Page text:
Bycatch, the unintended capture of animals in commercial fishing gear, is a hot topic in marine conservation today. The surprisingly high level of bycatch—about 25% of the entire global catch—is r... ...moreBycatch, the unintended capture of animals in commercial fishing gear, is a hot topic in marine conservation today. The surprisingly high level of bycatch—about 25% of the entire global catch—is responsible for the decline of hundreds of thousands of dolphins, whales, porpoises, seabirds and sea turtles each year. Through this curricular unit, students analyze the significance of bycatch in the global ecosystem and propose solutions to help reduce bycatch. They become familiar with current attempts to reduce the fishing mortality of these animals. Through the associated activities, the challenges faced today are reinforced and students are stimulated to brainstorm about possible engineering designs or policy changes that could reduce the magnitude of bycatch. ...less 
Curricular Unit 
20140923 
Subject Areas: 3 Lessons: 2 Activities: 3 Details 
Cellular Respiration and Population Growth

Through two lessons and their associated activities, students explore cellular respiration and population growth in yeasts. Yeast cells are readily obtained and behave predictably, so they are very su... ...moreThrough two lessons and their associated activities, students explore cellular respiration and population growth in yeasts. Yeast cells are readily obtained and behave predictably, so they are very suitable for use in middle school classrooms. Students are presented with information that enables them to recognize that yeasts are unicellular organisms that are useful to humans. ...less 
Curricular Unit 
20140923 
Subject Areas: 2 Lessons: 2 Activities: 2 Details 
Bone Mineral Density and Logarithms

Students examine an image produced by a cabinet xray system to determine if it is a quality bone mineral density image. They write in their journals about what they need to know to be able to make th... ...moreStudents examine an image produced by a cabinet xray system to determine if it is a quality bone mineral density image. They write in their journals about what they need to know to be able to make this judgment. Students learn about what bone mineral density is, how a BMD image can be obtained, and how it is related to the xray field. Students examine the process used to obtain a BMD image and how this process is related to mathematics, primarily through logarithmic functions. They study the relationship between logarithms and exponents, the properties of logarithms, common and natural logarithms, solving exponential equations and Beer's law. ...less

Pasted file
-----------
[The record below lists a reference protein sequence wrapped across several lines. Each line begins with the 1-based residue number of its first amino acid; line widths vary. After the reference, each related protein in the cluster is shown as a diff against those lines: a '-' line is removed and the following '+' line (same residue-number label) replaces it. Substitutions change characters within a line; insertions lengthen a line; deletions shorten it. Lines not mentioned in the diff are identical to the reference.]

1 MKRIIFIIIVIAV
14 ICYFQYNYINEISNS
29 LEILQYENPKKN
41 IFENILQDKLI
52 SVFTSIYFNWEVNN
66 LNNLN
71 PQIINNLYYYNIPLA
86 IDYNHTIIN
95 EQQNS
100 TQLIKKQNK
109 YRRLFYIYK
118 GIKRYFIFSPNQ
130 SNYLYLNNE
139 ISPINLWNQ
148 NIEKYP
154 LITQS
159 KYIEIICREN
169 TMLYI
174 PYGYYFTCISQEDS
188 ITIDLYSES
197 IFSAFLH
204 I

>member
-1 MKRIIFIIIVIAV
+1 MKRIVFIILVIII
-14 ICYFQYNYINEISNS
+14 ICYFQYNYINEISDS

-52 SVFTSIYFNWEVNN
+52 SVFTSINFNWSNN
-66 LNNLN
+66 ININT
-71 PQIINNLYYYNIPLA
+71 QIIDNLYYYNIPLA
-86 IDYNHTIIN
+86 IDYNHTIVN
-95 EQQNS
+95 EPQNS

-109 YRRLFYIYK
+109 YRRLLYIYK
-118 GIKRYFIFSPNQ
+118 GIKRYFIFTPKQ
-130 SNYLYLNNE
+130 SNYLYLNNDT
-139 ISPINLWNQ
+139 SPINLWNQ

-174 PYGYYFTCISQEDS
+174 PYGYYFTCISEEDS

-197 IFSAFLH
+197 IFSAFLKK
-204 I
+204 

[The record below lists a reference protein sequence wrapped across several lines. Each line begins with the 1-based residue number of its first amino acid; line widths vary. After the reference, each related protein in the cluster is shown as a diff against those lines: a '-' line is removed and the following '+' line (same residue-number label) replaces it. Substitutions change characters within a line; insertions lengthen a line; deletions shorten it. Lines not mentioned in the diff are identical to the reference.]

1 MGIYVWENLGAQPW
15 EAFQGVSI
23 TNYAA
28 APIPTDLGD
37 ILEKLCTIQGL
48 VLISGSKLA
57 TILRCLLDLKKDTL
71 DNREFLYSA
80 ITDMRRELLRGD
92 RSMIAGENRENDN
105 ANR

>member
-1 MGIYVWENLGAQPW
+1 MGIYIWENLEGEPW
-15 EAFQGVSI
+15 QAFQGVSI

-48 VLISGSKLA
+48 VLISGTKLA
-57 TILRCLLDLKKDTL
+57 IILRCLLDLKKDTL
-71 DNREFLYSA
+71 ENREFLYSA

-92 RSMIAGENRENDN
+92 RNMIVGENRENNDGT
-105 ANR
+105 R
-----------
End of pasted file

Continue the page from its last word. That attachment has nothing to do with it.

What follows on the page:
Curricular Unit 
20140923 
Subject Areas: 1 Lessons: 4 Activities: 3 Details 
Walk the Line: A Module on Linear Functions

Prepared with prealgebra or algebra 1 classes in mind, this module leads students through the process of graphing data and finding a line of best fit while exploring the characteristics of linear equ... ...morePrepared with prealgebra or algebra 1 classes in mind, this module leads students through the process of graphing data and finding a line of best fit while exploring the characteristics of linear equations in algebraic and graphic formats. Then, these topics are connected to realworld experiences in which people use linear functions. During the module, students use these scientific concepts to solve the following hypothetical challenge: You are a new researcher in a lab, and your boss has just given you your first task to analyze a set of data. It being your first assignment, you ask an undergraduate student working in your lab to help you figure it out. She responds that you must determine what the data represents and then find an equation that models the data. You believe that you will be able to determine what the data represents on your own, but you ask for further help modeling the data. In response, she says she is not completely sure how to do it, but gives a list of equations that may fit the data. This module is built around the legacy cycle, a format that incorporates educational research feindings on how people best learn. ...less 
Curricular Unit 
20140923 
Subject Areas: 1 Lessons: 5 Activities: 4 Details 
The Energy Problem

This sixday lesson provides students with an introduction to the importance of energy in their lives and the need to consider how and why we consume the energy we do. The lesson's associated activiti... ...moreThis sixday lesson provides students with an introduction to the importance of energy in their lives and the need to consider how and why we consume the energy we do. The lesson's associated activities engage students in general energy issues, including playing an awardwinning Energy Choices board game, and an optional graphing activity that provides experience with MS Excel graphing and perspectives on how we use energy and how much energy we use. ...less 
Lesson 
20140923 
Subject Areas: 3 Curricular Units: 1 Activities: 4 Details